Today is Lima Bean Respect Day. We don’t know who invented this holiday, but we suspect it may have been someone who grows them. So let’s cultivate a little knowledge about this underappreciated legume.
Lima beans have been found at archeological sites dating back as far as 6000 BC. They were named by Spaniards traveling through Lima, Peru in the 15th century.
The fiber in lima beans helps lower cholesterol levels. Soluble fiber slows the absorption of carbohydrates, keeping blood sugar level while insoluble fiber improves bowel regularity, which is associated with a reduced risk of colon cancer.
They’re low in fat and full of protein, iron, magnesium, folate, manganese and calcium. They contain protease inhibitors that may halt the development of cancerous cells. Their high molybdenum content helps people who have sulfite allergies due to insufficient levels of molybdenum in their bodies.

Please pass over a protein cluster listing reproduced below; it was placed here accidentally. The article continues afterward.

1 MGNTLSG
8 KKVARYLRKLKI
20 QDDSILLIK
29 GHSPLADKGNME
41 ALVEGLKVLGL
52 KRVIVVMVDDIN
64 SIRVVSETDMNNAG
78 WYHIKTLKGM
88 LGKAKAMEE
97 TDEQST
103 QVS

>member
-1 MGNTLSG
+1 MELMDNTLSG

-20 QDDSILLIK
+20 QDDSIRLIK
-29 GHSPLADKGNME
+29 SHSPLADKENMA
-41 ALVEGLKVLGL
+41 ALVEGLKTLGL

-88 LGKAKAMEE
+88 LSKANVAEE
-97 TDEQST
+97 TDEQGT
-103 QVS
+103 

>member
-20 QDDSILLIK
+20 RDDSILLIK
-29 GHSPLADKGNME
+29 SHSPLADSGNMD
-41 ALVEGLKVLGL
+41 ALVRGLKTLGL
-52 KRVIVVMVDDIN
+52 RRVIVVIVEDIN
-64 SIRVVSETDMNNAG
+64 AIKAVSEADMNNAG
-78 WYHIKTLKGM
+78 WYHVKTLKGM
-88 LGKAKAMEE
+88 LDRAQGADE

Lima beans contain a cyanide compound and should not be eaten raw. Only varieties with the lowest cyanide levels can be legally sold in the United States. Cooking destroys it.
Show a little respect for lima beans today. Relax: We’re not saying you have to eat them.